The Obama administration and data security

The Obama administration and data security

One author wrote that the Obama administration should do more to protect sensitive data.

The President of the United States has a lot of issues to deal with, from wars and budget disagreements to campaigning and passing laws. But is there an issue that the White House is unnecessarily ignoring? One author says yes.In an August 6 Health Data Management article, Joseph Goedert wrote that the Obama administration should do more to protect sensitive data. In particular, he argued that the U.S. president should take a tougher stance on mandating layered security for healthcare records.

“In the [i]nformation [a]ge, how can an administration, especially one with a populist bent and a [p]resident with a gift for persuasion, not embrace personal privacy as good for the nation, as well as good politics?” he asked.

In particular, Goedert wrote that the White House should make healthcare information more secure by requiring providers to encrypt sensitive information. He also argued that less healthcare-related paperwork should have a Social Security number on it, as that is a primary target of data breaches in the industry.

“Lack of action on this key initiative leaves Medicare beneficiaries exposed to the possibility of identity theft,” according to testimony offered by the U.S. Government Accounting Office to the U.S. House of Representatives on August 1.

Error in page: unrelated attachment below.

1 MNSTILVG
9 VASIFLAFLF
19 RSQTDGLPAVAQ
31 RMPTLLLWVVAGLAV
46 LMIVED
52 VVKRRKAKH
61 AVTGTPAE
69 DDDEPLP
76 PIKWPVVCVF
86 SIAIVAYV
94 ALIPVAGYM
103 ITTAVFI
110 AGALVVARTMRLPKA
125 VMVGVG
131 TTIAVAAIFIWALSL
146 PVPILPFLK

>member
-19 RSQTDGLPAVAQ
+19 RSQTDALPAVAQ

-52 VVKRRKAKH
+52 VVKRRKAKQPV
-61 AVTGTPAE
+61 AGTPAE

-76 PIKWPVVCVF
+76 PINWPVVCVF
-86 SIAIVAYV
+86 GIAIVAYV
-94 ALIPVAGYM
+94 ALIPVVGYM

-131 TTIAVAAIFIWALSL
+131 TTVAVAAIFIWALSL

Obama’s approach to data security
President Barack Obama, in a July 17 opinion piece published in The Wall Street Journal, argued that “the cyber threat to our nation is one of the most serious economic and national security challenges we face.”

Obama wrote that cybersecurity is a priority of his administration, but he argued the biggest threat involves hackers taking down government websites and virtually shutting down infrastructure like hospitals.

“It doesn’t take much to imagine the consequences of a successful cyber attack,” the president said.

He argued that the best way to combat threats is to make it easier to share information among governments and businesses about potential issues. Obama also said that companies should do more to protect themselves and their customers from being targeted by hackers and cyber-thieves.

“The American people deserve to know that companies running our critical infrastructure meet basic, commonsense cybersecurity standards, just as they already meet other security requirements,” Obama wrote, adding that “[i]t would be the height of irresponsibility to leave a digital backdoor wide open to our cyber adversaries.”

Are governments already doing enough to block applications from stealing personal information or shutting down critical infrastructure? Leave a comment below to let us know what you think about this issue!

About The Author

Scott Cornell

When he’s not knee deep in blogging and all things tech, Scott spends his free time playing ultimate Frisbee and watching foreign films. An expert in emerging tech trends, Scott always has his ear to ground for breaking news related to IT security.

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